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June 13, 2007


Oh, this is lovely! You are a poet, too, amongst your other gifts. This is almost erotic.

Absolutely gorgeous, Beth, both the photo and the poem. I had the same response as Marja-Leena - wanted to rub myself against the artichoke; the silky texture is so palpable.

Thank you both. It was meant to be erotic! Just look at those colors too - I was amazed when I saw the photos.

Oh, wow.

Great poem! You ladies almost make me blush.

Very well done. My only criticism is that "obediently" seems a bit much. There might be other slight touches of hyperbole, but I'm having a hard time being critical here. The ending is good - I'm a sucker for good endings. It's especially fun coming so close after Pica's artichoke at Feathers of Hope the other day.

Thanks a lot, Dave! I agree and will excise "obediently"; I am suspicious of every adjective and adverb in poetry - they are often what tips a poem over into the "too much" category, I think. How about the way the lines break - anybody have opinions? I tried it a number of different ways, was not especially satisfied with any of them.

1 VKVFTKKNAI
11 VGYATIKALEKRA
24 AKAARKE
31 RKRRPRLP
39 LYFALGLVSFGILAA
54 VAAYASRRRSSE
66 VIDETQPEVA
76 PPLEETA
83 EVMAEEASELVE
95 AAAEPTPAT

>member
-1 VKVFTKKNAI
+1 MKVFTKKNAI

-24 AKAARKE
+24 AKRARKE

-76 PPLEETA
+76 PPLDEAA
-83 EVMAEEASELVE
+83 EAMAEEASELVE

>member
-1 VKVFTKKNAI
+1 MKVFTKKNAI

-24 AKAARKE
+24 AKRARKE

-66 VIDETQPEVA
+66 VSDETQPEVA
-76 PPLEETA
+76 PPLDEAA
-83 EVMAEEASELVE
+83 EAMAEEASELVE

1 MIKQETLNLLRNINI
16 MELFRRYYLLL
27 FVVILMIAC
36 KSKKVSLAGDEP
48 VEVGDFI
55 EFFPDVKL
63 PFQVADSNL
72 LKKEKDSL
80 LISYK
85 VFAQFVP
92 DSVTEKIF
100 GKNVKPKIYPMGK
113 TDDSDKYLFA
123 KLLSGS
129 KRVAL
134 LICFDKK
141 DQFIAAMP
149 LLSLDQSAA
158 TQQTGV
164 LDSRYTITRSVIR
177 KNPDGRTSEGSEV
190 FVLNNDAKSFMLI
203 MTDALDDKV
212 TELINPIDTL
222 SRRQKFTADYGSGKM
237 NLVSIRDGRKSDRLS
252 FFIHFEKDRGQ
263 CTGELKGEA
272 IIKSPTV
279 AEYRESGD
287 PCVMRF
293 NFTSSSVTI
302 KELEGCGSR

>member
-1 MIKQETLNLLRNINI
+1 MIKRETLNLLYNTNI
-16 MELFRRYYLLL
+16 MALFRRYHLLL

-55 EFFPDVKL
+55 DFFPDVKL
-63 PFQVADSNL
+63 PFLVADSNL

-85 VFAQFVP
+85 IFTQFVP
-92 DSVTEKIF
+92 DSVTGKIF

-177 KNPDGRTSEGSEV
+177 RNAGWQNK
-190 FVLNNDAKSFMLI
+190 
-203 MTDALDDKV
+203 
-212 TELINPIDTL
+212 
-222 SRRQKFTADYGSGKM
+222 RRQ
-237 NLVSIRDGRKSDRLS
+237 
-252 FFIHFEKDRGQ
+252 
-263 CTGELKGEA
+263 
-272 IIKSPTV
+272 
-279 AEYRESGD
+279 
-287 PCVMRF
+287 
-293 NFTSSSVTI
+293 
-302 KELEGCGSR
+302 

Well, how about "willingly," for example? i don't object to adjectives and adverbs per se. I just question them maybe a little harder than nouns and verbs.

I'm afraid I can't give you any useful advice on line breaks - not my strong suit! I try several different arrangements for almost every poem i write.

The 5 syllables of "obediently" work for me in a way that the 3 of "willingly" just don't. Maybe I can recast the line to use two verbs and a comma between them, instead of an adverb...it will take some thought! Thanks for the suggestions, Dave.

Oh no! Obediently (not to mention its lovely sing-song syllables) invoking alluring sensual surrender, surely.

Ah, this is wonderful.

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Who was Cassandra?

  • In the Iliad, she is described as the loveliest of the daughters of Priam (King of Troy), and gifted with prophecy. The god Apollo loved her, but she spurned him. As a punishment, he decreed that no one would ever believe her. So when she told her fellow Trojans that the Greeks were hiding inside the wooden horse...well, you know what happened.